By David B. Smith
There’s no nicer feeling than when Dad reaches out, picks up the check, and says: “I’ve got it.” It’s great at a restaurant; it’s even more pleasant at the admission gate of a pricey place like Disneyland! Or at the onset of an expensive cruise. The loving parent who helped to create us is still our Provider.
In a very secular and science-driven world, I sometimes find it difficult to remember that I am a created being! God created me in my mom’s womb; I’m not here because of the random darting actions of sperm and egg, but because a heavenly Father fashioned my parts and included me in His grand Creation adventure.
It’s significant, then, that of all the Commandments we find in Exodus 20, it’s the Sabbath Commandment that reminds us of our beloved status as God’s creation. Every seven days we come to this glorious reminder that Creation is a powerful and lasting reality. God loves us! He has a plan that includes us. What’s more, because of His immense and infinite care, we can spend one day each week simply . . . stopping. Resting. Basking in the fact that Dad is with us, and that He has provided all things.
What does God’s Word tell us about this festive and elegant day? Yes, it’s a lasting memorial to Creation Week; clear back in Genesis 2 it was the crowning and culminating moment as God concluded His work. It is a day with God’s blessing placed upon it; it is holy, sanctified time. And just as God rested after fashioning a beautiful world and our first parents, we’re graciously commanded to rest as well. A person fortunate enough to be a Sabbath-keeper will not only rest from daily work, but also rest in the absolute joy and assurance of being a saved and redeemed trophy. To celebrate the Sabbath is to gratefully accept the gift when God says to us regarding salvation: “I’ve got it covered. Welcome home.”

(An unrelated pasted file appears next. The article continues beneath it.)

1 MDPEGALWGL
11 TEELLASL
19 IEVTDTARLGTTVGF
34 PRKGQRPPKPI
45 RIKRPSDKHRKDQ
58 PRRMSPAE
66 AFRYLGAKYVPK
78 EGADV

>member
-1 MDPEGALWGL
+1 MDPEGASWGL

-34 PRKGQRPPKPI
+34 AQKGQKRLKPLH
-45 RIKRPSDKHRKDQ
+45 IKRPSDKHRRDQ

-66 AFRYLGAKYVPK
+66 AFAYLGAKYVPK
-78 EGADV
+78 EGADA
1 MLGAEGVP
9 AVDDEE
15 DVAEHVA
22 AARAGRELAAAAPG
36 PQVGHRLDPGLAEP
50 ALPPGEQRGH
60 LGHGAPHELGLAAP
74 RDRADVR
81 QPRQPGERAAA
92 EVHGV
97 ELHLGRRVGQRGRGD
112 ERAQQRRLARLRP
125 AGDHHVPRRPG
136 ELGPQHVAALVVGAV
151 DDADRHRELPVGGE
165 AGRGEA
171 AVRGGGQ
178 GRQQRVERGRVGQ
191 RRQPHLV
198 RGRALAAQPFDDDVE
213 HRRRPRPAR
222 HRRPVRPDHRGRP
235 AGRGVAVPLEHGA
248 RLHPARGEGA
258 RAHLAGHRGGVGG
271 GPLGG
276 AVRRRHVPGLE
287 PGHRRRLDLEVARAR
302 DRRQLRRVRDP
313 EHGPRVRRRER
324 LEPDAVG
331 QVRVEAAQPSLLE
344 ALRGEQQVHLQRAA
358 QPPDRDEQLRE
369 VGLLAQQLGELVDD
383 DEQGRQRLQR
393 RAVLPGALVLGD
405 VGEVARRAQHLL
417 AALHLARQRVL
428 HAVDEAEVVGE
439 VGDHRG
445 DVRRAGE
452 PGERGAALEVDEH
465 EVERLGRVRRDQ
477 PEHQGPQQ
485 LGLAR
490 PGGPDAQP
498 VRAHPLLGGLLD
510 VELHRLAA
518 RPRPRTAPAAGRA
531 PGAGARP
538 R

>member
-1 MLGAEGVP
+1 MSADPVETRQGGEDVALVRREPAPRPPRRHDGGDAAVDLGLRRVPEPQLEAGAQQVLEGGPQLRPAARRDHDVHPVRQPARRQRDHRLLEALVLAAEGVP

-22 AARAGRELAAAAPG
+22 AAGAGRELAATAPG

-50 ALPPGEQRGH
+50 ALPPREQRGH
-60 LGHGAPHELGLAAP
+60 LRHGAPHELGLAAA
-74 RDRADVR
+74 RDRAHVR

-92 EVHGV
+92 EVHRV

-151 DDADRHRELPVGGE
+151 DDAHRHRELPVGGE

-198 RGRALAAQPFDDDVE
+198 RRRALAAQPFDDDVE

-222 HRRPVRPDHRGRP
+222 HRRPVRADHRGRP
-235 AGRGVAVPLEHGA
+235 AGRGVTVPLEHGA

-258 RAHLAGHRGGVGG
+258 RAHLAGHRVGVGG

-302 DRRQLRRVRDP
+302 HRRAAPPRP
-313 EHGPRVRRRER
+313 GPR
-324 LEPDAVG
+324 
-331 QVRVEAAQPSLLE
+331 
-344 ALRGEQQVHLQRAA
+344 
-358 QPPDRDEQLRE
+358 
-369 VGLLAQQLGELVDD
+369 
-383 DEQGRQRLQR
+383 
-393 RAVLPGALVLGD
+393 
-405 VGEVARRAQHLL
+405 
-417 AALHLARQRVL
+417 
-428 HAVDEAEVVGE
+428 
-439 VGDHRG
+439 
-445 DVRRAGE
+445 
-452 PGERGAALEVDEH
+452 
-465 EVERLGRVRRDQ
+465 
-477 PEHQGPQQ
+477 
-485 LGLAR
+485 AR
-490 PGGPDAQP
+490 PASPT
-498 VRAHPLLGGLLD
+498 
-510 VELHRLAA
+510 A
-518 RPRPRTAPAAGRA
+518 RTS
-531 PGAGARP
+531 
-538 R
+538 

If you think about it, all of the rest of God’s Ten Commandments carry with them a certain inborn logic. Societies throughout the world and all ages have had regulations against stealing, murder, perjury, adultery. Children everywhere, in all cultures, are expected to bring honor to parents and take care of them. But only the keeping of a weekly Sabbath reveals our personal loyalty to a Creator who made us. Flowers bloom seven days a week; the breezes blow and the waves roll in, oblivious to the calendar. But human beings who want to acknowledge God as their Creator and Redeemer can choose to rest on His holy day, to offer Jesus the gift of worship on the special day that marks His lasting dominion over us as Savior and King.
In all honesty, the concept of observing the seventh-day Bible Sabbath is a minority view — although rapidly gaining appeal throughout the Christian world. The story of how great segments of the body of Christ rather quickly moved toward Sunday as a day of worship is an interesting and important study. Prophetic Bible passages in both Daniel and Revelation seem to foretell such trends, predicting corrupt spiritual forces that will “seek to change times and laws.”
Even in the evangelical Protestant world of today, some Christians see Sabbath observance as legalism, an attempt to earn salvation by obedience. Tragically, many who keep the Sabbath appear to be falling into that trap, just as observant Jews did in the time of Jesus. But the Sabbath, as Jesus intended it, is the absolute antidote to legalism! It is spiritual rest in its purest form, embracing Christ as our exclusive hope of reward! And just as believers seek to honor God through victorious living in the other arenas of their lives, to live in allegiance to the Sabbath is a mark of New Testament devotion to the Lord who created and sustains us.
Proper Sabbath-keeping is an elegant and restful experience, filled with worship and focused on Jesus, the self-proclaimed Lord of the Sabbath. It points us back to Creation; it lifts up the Cross as the eternal source of our rest; it is a delightful hint and expression of how God’s people will worship on the Sabbath through the endless ages in a recreated world.
And as long as time shall last, Dad will pick up the check and kindly say: “Relax. I’ve got this.”
David B. Smith writes from California. (20 of 28) His web page is Copyright © 2014. Click here for content usage information. Biblebay